Research Handbook on International Law and Migration
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Research Handbook on International Law and Migration

Edited by Vincent Chetail and Céline Bauloz

Migration is a complex and multifaceted issue, and the current legal framework suffers from considerable ambiguity and lack of cohesive focus. This Handbook offers a comprehensive take on the intersection of law and migration studies and provides strategies for better understanding the potential of international legal norms in regulating migration. Authoritative analyses by the most renowned and knowledgeable experts in the field focus on important migration issues and challenge the current normative framework with new ways of thinking about the topic.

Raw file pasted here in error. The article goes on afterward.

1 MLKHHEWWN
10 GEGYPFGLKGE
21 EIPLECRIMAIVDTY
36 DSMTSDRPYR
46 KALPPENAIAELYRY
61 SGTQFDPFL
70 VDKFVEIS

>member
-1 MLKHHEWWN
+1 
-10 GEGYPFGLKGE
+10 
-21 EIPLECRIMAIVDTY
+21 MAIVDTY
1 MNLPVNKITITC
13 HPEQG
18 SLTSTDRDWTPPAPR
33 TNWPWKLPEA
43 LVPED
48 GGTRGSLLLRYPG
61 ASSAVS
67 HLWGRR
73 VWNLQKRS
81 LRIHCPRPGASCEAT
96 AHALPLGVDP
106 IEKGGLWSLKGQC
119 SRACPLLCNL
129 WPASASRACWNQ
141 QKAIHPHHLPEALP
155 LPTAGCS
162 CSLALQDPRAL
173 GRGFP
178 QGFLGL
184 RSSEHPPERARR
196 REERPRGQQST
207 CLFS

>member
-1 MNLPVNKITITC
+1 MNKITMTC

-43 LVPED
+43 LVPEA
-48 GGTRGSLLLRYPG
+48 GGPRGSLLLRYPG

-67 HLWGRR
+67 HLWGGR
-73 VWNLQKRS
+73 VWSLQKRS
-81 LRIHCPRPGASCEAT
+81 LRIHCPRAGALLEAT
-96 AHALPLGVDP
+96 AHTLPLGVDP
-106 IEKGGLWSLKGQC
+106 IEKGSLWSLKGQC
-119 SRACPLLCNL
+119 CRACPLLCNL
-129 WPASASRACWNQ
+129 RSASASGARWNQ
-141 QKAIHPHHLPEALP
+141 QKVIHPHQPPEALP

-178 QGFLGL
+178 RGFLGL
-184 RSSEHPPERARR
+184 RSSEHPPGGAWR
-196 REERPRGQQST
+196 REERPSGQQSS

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Chapter 17: The principle of non-refoulement in international refugee law

Rebecca M.M. Wallace


The following Chapter examines the concept of non-refoulement as expressed in Article 33(1) of the 1951 Convention on the Status of Refugees. Non-refoulement lies at the heart of claims to the right to protection and thus has implications for state sovereignty. Accordingly who falls within the ambit of non-refoulement and the geographical scope of the principle's application is addressed. The Chapter examines ways in which States have responded to the obligation not to refoule as illustrated through the actions of, for example, Australia and the United States. As well as examining the operation of non-refoulement within the refugee context, the migration of the principle from the 1951 Refugee Convention to other international human rights instruments and the consequential protection afforded is briefly considered.

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